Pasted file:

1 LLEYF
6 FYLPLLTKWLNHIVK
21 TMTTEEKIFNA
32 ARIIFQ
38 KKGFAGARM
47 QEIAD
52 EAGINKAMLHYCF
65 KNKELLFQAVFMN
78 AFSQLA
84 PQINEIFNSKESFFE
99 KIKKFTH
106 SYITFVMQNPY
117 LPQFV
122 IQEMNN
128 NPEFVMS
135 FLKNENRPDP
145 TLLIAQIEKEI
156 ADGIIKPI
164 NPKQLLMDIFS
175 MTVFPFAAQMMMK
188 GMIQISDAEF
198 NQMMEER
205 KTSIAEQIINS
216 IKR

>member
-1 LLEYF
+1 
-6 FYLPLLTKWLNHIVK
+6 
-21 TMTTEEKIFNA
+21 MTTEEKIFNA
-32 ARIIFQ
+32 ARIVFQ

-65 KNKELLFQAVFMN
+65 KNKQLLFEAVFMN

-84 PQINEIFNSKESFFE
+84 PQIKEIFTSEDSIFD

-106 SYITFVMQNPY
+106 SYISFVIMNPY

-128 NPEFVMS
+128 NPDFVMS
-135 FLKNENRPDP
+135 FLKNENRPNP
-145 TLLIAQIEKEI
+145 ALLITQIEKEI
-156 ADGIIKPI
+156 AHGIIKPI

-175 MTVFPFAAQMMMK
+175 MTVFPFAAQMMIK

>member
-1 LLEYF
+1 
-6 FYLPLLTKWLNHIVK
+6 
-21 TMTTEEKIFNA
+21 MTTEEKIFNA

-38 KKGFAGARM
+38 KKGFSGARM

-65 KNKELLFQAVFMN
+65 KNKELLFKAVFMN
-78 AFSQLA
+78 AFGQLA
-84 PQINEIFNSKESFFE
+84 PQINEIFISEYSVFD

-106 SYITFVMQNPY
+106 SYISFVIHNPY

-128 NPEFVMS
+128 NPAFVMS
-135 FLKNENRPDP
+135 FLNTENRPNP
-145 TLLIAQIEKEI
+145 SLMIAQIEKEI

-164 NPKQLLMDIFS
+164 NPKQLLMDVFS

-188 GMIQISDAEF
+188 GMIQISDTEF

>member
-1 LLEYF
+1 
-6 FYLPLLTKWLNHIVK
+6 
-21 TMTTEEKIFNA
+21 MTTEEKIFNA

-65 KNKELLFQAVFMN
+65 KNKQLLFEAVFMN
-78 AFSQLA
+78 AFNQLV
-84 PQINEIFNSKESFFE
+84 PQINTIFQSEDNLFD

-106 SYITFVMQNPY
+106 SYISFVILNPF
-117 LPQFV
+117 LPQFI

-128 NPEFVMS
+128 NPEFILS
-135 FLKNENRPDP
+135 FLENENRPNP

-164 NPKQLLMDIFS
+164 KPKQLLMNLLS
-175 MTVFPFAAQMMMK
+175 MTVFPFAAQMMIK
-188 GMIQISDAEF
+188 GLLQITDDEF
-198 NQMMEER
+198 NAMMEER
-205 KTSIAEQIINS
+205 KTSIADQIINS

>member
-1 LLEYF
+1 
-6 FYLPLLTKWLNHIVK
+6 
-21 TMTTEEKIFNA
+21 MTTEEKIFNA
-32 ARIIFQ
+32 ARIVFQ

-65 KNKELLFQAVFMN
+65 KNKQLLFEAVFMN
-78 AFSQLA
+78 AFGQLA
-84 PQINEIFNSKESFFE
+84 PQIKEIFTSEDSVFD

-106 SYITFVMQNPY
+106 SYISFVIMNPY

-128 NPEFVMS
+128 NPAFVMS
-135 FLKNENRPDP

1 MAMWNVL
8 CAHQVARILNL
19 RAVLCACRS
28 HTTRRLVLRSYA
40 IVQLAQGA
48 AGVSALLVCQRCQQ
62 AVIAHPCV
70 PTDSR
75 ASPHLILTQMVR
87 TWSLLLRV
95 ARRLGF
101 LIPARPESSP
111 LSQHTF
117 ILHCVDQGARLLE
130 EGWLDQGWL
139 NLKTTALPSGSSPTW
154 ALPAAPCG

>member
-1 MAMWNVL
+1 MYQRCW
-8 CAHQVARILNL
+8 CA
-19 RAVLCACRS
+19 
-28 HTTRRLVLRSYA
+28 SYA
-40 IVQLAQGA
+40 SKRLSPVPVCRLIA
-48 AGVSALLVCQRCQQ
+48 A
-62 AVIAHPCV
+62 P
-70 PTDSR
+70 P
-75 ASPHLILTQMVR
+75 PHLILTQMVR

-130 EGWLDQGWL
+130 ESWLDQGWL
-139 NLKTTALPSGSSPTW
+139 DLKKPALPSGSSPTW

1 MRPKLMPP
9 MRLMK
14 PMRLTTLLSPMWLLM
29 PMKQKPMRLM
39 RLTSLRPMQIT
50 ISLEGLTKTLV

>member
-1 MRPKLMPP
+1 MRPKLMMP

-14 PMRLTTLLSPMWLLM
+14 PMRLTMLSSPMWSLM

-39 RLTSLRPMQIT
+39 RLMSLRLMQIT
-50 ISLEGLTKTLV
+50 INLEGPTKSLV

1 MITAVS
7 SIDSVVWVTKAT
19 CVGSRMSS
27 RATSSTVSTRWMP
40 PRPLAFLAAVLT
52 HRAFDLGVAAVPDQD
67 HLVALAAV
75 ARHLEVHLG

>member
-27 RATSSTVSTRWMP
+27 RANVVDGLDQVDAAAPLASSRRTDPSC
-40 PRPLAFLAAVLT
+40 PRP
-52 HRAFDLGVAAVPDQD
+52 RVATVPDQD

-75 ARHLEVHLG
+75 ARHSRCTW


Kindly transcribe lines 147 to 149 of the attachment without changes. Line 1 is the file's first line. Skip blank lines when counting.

+1 MYQRCW
-8 CAHQVARILNL
+8 CA